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Hackers’ latest arsenal allows them to collect and alter digital fingerprints of browsers


The Gummy Browsers

With the use of a new attack, hackers are now able to collect and alter the digital fingerprints of browsers. Users’ browser fingerprinting information might be exploited by attackers to impersonate the victims without their awareness, thereby violating their privacy.

Gummy Browsers

According to researchers at Texas A&M University, the attack mechanism has been nicknamed “Gummy Browsers“, and is similar to a nearly two decades old technique known as “Gummy Fingers”, which mimics fingerprint biometrics.

It’s a simple idea: The hacker tricks the user to connect to his website (or a well-known site under his control) and then transparently gathers information from the user for fingerprinting purposes just as any fingerprinting website would normally obtains similar information. Once that’s done, the attacker operates a browser on his own system to reproduce and send the same fingerprinting information while connecting to a website, deceiving the latter into believing that the user is the one requesting the service.

The idea of this browser fingerprinting tracking technique, which is also referred to as machine fingerprinting, is to allow the web users to be uniquely identified on the internet by gathering data about the software and hardware that they use (such as the browser used, language, timezone, etc.), and the behavioral characteristics when interacting with the device’s web browser.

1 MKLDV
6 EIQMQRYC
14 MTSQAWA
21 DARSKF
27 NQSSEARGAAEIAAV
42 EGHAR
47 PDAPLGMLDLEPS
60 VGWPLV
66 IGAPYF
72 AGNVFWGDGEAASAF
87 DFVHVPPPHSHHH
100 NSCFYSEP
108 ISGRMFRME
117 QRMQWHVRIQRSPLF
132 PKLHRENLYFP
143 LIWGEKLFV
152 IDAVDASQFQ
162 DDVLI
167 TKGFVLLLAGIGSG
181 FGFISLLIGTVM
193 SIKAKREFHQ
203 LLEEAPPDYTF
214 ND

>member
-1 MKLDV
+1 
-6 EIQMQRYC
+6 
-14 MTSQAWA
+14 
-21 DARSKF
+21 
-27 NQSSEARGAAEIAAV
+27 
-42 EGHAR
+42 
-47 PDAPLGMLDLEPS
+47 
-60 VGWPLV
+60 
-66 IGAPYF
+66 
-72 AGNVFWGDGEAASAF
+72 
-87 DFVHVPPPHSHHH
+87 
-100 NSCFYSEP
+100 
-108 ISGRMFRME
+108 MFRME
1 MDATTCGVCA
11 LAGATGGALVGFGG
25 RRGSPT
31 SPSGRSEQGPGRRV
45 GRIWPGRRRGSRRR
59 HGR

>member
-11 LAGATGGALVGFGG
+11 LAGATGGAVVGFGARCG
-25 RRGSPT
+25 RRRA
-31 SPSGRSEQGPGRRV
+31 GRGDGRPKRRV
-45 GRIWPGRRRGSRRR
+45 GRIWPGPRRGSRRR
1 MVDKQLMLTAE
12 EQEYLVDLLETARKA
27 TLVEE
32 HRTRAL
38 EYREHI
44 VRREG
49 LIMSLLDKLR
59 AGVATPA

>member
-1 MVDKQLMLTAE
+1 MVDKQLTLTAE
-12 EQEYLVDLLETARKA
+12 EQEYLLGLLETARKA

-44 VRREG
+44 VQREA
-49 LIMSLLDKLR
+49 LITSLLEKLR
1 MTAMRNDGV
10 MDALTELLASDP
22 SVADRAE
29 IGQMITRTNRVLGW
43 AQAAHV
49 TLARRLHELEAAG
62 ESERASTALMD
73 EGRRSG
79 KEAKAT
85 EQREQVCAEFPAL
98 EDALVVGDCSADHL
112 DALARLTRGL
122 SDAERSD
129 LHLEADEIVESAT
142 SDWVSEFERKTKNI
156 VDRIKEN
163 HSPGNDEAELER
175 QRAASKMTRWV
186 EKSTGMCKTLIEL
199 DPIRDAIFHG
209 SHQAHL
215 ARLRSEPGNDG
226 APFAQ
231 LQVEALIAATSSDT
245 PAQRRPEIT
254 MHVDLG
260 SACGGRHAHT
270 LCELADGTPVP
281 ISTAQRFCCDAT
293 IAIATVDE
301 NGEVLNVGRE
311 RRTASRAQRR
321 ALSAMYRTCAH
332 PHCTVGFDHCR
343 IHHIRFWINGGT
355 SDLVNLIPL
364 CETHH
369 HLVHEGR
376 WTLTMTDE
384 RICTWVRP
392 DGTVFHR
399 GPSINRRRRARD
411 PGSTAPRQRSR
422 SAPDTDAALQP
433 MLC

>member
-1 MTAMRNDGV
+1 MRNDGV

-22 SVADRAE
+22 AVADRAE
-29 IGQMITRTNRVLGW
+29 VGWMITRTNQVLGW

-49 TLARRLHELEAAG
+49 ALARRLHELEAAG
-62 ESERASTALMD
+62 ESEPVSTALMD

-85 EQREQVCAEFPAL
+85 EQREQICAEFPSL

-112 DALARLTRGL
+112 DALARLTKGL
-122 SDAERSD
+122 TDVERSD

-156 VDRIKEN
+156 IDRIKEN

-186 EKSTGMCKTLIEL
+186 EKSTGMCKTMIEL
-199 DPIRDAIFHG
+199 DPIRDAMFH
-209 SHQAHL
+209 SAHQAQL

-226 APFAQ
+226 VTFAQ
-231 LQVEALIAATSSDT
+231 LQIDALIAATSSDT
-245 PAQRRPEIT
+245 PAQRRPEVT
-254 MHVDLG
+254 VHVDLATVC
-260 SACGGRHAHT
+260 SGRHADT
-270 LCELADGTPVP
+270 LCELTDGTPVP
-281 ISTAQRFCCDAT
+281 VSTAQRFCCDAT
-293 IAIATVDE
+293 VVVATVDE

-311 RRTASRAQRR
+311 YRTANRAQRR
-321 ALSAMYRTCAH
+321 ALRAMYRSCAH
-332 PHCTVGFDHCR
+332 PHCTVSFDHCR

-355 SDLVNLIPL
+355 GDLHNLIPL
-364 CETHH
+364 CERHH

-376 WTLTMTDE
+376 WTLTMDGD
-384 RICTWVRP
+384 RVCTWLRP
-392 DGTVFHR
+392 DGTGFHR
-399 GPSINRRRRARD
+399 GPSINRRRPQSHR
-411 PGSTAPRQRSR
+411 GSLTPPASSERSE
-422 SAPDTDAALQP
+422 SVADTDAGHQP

If the website serves targeted ads based solely on browser fingerprints, a remote attacker may be able to profile any target of interest for an extended period of time by changing their fingerprints to match the ones he likes. Both the user and the website would be completely unaware of the attack.

In case of such an attack, the user would see advertisement identical to those of the victim that the attacker has impersonated. What is more, by taking advantage of the fact that the server treats the attacker’s browser as the victim’s, a malicious actor may be able to exploit sensitive information about the user (such as gender, age, health condition, interests, and income) and create a customized behavioral profile.

Based on results from testing, it seems that the attack can effectively fool digital fingerprinting systems into thinking the faked prints are authentic ones. As a result of that, ad privacy may be violated and defense systems used to verify users and identify fraud may be bypassed.

Considering that browser fingerprinting is becoming more commonly used in the real world, the effect of Gummy Browsers on online security and privacy of users may be serious and long-lasting, the researchers conclude. The analysis raises the issue of whether browser fingerprinting is safe to implement on a big scale in light of these types of attacks.

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